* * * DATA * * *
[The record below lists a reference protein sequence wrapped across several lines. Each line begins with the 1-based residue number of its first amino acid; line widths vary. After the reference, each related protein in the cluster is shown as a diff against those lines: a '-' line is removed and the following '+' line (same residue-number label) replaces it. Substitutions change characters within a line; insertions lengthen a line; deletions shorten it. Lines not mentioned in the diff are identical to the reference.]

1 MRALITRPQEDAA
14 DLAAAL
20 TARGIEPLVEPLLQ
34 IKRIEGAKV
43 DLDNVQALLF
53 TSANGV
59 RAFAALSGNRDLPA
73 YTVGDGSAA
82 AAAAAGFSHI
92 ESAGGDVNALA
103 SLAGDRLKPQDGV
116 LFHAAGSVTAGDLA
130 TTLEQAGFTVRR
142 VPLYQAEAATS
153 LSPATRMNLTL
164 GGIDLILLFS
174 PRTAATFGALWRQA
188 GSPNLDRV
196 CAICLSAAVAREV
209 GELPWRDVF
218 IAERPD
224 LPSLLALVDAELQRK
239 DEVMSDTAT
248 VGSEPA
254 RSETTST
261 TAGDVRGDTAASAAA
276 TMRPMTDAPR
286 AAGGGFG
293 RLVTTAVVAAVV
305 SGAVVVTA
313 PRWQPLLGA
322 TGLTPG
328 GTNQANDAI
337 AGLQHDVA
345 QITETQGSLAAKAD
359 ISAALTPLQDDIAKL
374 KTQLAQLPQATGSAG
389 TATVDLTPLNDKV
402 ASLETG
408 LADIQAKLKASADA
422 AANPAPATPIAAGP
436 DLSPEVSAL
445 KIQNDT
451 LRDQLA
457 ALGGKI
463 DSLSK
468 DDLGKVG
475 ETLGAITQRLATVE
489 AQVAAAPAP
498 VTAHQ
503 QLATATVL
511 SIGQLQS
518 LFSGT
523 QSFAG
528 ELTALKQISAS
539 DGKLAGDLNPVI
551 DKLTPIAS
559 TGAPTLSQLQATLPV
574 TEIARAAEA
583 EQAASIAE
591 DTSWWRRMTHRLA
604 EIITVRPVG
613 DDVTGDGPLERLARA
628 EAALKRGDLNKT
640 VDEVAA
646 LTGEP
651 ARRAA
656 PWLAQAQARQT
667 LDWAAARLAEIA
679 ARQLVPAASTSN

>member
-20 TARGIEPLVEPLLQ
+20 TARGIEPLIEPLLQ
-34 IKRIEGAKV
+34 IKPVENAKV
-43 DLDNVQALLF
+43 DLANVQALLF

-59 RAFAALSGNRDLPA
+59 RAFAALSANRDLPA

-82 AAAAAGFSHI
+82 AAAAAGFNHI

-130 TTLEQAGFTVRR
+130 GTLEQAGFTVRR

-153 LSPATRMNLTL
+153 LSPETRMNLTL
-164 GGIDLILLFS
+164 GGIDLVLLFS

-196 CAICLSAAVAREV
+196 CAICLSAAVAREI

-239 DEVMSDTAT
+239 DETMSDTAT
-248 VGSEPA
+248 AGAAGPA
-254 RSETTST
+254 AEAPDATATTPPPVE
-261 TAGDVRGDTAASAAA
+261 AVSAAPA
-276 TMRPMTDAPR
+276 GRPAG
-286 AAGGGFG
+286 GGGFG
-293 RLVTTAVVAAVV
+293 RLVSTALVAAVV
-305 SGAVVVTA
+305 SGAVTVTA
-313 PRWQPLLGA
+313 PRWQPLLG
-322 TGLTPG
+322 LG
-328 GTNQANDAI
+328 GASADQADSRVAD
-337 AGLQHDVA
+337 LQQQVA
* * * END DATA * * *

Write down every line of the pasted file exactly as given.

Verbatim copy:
[The record below lists a reference protein sequence wrapped across several lines. Each line begins with the 1-based residue number of its first amino acid; line widths vary. After the reference, each related protein in the cluster is shown as a diff against those lines: a '-' line is removed and the following '+' line (same residue-number label) replaces it. Substitutions change characters within a line; insertions lengthen a line; deletions shorten it. Lines not mentioned in the diff are identical to the reference.]

1 MRALITRPQEDAA
14 DLAAAL
20 TARGIEPLVEPLLQ
34 IKRIEGAKV
43 DLDNVQALLF
53 TSANGV
59 RAFAALSGNRDLPA
73 YTVGDGSAA
82 AAAAAGFSHI
92 ESAGGDVNALA
103 SLAGDRLKPQDGV
116 LFHAAGSVTAGDLA
130 TTLEQAGFTVRR
142 VPLYQAEAATS
153 LSPATRMNLTL
164 GGIDLILLFS
174 PRTAATFGALWRQA
188 GSPNLDRV
196 CAICLSAAVAREV
209 GELPWRDVF
218 IAERPD
224 LPSLLALVDAELQRK
239 DEVMSDTAT
248 VGSEPA
254 RSETTST
261 TAGDVRGDTAASAAA
276 TMRPMTDAPR
286 AAGGGFG
293 RLVTTAVVAAVV
305 SGAVVVTA
313 PRWQPLLGA
322 TGLTPG
328 GTNQANDAI
337 AGLQHDVA
345 QITETQGSLAAKAD
359 ISAALTPLQDDIAKL
374 KTQLAQLPQATGSAG
389 TATVDLTPLNDKV
402 ASLETG
408 LADIQAKLKASADA
422 AANPAPATPIAAGP
436 DLSPEVSAL
445 KIQNDT
451 LRDQLA
457 ALGGKI
463 DSLSK
468 DDLGKVG
475 ETLGAITQRLATVE
489 AQVAAAPAP
498 VTAHQ
503 QLATATVL
511 SIGQLQS
518 LFSGT
523 QSFAG
528 ELTALKQISAS
539 DGKLAGDLNPVI
551 DKLTPIAS
559 TGAPTLSQLQATLPV
574 TEIARAAEA
583 EQAASIAE
591 DTSWWRRMTHRLA
604 EIITVRPVG
613 DDVTGDGPLERLARA
628 EAALKRGDLNKT
640 VDEVAA
646 LTGEP
651 ARRAA
656 PWLAQAQARQT
667 LDWAAARLAEIA
679 ARQLVPAASTSN

>member
-20 TARGIEPLVEPLLQ
+20 TARGIEPLIEPLLQ
-34 IKRIEGAKV
+34 IKPVENAKV
-43 DLDNVQALLF
+43 DLANVQALLF

-59 RAFAALSGNRDLPA
+59 RAFAALSANRDLPA

-82 AAAAAGFSHI
+82 AAAAAGFNHI

-130 TTLEQAGFTVRR
+130 GTLEQAGFTVRR

-153 LSPATRMNLTL
+153 LSPETRMNLTL
-164 GGIDLILLFS
+164 GGIDLVLLFS

-196 CAICLSAAVAREV
+196 CAICLSAAVAREI

-239 DEVMSDTAT
+239 DETMSDTAT
-248 VGSEPA
+248 AGAAGPA
-254 RSETTST
+254 AEAPDATATTPPPVE
-261 TAGDVRGDTAASAAA
+261 AVSAAPA
-276 TMRPMTDAPR
+276 GRPAG
-286 AAGGGFG
+286 GGGFG
-293 RLVTTAVVAAVV
+293 RLVSTALVAAVV
-305 SGAVVVTA
+305 SGAVTVTA
-313 PRWQPLLGA
+313 PRWQPLLG
-322 TGLTPG
+322 LG
-328 GTNQANDAI
+328 GASADQADSRVAD
-337 AGLQHDVA
+337 LQQQVA